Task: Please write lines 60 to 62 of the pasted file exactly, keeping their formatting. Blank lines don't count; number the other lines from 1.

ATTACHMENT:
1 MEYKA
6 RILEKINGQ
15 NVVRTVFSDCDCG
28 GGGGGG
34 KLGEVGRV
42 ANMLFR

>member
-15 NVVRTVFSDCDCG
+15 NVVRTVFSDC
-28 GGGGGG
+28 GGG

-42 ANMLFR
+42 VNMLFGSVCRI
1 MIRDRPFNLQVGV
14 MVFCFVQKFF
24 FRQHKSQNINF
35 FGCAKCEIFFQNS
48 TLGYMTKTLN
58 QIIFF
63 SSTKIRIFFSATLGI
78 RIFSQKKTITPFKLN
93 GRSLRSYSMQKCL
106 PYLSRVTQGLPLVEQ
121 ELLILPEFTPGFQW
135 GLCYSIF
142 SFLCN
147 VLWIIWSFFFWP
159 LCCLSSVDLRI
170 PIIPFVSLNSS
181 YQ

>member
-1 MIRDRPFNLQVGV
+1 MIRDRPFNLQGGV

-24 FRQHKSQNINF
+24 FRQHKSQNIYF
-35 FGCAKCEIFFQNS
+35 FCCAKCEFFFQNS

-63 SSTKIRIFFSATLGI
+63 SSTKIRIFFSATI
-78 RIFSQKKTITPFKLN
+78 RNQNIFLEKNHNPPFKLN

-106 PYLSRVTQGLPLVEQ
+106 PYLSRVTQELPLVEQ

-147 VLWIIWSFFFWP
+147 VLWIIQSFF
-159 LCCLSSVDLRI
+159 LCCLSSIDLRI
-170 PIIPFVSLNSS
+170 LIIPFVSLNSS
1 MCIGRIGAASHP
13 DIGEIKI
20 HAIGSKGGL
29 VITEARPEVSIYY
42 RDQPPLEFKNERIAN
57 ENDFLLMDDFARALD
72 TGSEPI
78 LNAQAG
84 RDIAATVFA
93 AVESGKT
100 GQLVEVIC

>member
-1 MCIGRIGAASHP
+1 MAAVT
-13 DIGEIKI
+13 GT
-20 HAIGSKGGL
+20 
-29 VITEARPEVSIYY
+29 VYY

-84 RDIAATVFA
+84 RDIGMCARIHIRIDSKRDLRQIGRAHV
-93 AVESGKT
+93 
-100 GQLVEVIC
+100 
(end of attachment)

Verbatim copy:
100 GQLVEVIC

>member
-1 MCIGRIGAASHP